The Federal Reserve on Wednesday started to make moves to maintain price stability at all costs in the face of the largest interest rate increase since the 1980s.
“With inflation as high as it is, we have to make policy in real time,” Fed Chair Jerome Powell said Wednesday. The price of consumer goods and services rose 6.8% over the last 12 months, well above the Fed’s 2% target.
To combat inflation, the Fed announced Wednesday it plans to significantly pull back its large-scale bond-buying program faster than it initially forecast, clearing the way for at least three interest rate hikes next year. But higher interest rates can hurt employment, particularly in sectors more sensitive to interest shifts. If mortgage and auto loan rates jump, for example, homebuilders and carmakers may not hire as much or as fast if homes and cars become more expensive. And the Fed has to balance its dual mandate of achieving maximum employment as well as stable prices.
“We don’t have a strong labor force participation recovery yet, and we may not have it for some time. At the same time, we have to make policy now, and inflation is well above target. So this is something we need to take into account,” Powell said.
Why not stop purchasing entirely right away? Powell said Wednesday that the Fed has learned that it’s best to take a methodical approach to making adjustments. “Markets can be sensitive to it. We’re basically two meetings away now from finishing the taper, and we thought that was the appropriate way to go.”
By moving faster to phase out its bond buying by March, the Fed is giving itself more wiggle room to raise interest rates in order to tamp down rising consumer prices. Throughout the pandemic, the Fed has kept interest rates near zero to help boost economic recovery, but it indicated Wednesday that it may be soon time to change that. Higher interest rates typically slow the economy and decrease inflation.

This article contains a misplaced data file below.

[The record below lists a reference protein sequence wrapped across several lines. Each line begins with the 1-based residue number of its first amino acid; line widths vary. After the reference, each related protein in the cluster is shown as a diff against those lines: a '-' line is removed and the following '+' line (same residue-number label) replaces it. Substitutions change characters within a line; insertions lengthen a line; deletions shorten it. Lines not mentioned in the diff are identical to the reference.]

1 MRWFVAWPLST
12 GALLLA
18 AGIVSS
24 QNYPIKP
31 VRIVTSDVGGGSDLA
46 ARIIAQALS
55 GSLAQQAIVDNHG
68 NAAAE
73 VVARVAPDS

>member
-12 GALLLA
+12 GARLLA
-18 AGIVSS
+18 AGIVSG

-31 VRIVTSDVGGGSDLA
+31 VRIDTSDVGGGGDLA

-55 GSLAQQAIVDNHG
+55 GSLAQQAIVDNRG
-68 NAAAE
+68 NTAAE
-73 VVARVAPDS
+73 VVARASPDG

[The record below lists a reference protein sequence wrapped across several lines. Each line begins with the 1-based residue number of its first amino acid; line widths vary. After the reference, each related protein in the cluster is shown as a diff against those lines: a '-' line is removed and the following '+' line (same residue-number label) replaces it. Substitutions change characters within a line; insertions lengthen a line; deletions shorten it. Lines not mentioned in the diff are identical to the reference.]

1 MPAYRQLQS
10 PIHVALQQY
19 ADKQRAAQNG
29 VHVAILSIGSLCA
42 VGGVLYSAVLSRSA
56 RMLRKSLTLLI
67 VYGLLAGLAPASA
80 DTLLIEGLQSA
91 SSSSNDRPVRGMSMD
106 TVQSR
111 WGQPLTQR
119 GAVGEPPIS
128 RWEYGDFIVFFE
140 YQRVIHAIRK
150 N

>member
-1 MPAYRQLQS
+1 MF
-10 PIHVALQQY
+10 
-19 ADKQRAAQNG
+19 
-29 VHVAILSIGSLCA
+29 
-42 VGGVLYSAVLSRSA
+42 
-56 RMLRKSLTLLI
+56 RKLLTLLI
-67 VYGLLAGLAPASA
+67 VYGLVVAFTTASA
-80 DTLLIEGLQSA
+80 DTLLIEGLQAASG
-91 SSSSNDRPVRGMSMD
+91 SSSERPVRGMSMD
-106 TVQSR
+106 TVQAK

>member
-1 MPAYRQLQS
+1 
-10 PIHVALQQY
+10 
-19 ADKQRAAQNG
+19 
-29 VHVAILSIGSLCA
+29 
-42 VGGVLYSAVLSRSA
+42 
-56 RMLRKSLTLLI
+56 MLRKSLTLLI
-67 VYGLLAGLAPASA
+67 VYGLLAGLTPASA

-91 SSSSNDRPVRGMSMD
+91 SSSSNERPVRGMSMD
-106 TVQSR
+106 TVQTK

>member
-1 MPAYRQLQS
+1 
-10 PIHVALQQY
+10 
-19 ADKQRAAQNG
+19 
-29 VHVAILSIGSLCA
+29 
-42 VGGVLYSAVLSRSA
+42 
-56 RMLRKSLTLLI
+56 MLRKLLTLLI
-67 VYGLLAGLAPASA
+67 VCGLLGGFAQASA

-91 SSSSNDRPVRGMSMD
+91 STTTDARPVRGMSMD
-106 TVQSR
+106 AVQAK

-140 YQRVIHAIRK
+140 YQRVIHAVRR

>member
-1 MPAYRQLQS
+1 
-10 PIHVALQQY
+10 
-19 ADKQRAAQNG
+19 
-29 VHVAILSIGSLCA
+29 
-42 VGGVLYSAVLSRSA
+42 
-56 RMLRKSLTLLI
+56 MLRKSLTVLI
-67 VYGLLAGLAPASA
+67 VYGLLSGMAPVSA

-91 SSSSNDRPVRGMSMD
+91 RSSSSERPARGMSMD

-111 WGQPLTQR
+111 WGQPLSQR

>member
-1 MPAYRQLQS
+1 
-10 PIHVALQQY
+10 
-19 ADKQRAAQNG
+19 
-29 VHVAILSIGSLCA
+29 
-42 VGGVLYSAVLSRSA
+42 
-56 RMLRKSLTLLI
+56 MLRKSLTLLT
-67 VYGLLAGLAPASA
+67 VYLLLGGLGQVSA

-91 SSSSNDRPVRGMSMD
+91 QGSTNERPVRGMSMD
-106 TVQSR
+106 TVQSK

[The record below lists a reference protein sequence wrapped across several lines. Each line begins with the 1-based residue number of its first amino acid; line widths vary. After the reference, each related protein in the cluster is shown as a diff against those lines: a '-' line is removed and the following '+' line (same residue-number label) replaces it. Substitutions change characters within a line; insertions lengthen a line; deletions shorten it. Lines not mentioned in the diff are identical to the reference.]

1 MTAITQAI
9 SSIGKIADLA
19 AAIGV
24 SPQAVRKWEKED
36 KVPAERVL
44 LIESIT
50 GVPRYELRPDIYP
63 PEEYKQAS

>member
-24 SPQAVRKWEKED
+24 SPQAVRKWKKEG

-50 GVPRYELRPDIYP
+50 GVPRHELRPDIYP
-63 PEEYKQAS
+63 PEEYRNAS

“We are phasing out our purchases more rapidly because with elevated inflation pressures in a rapidly strengthening labor market, the economy no longer needs increasing amounts of policy support,” Powell said Wednesday.
The inflation trends have shifted in recent months, something Powell noted Wednesday. Last spring, higher inflation looked to be temporary, with a limited number of factors like supply-chain bottlenecks and worker shortages contributing to it. But in September, Powell said the picture started to change, and price increases were no longer transitory.
Going forward, Powell says there’s a lot of uncertainty regarding how the ongoing COVID-19 pandemic, and in particular the rising Omicron variant, will affect the economy, consumer demand, supply chains, or hiring.
But Powell said he feels the U.S. is “well positioned” to deal with inflation, as well as react to the range of plausible outcomes that can come as a result of the pandemic and current economic conditions. “The data that we got toward the end of the fall was a really strong signal that inflation was more persistent and higher. And I think we’re reacting to that now,” he said.
Powell also pushed back on criticism that the Fed waited too long to make adjustments. “I wouldn’t look at it [like] we’re behind the curve. I would look at it that we’re actually in position now to take the steps that we’ll need to take, in a thoughtful manner, to address quality issues, including that of too high inflation.”
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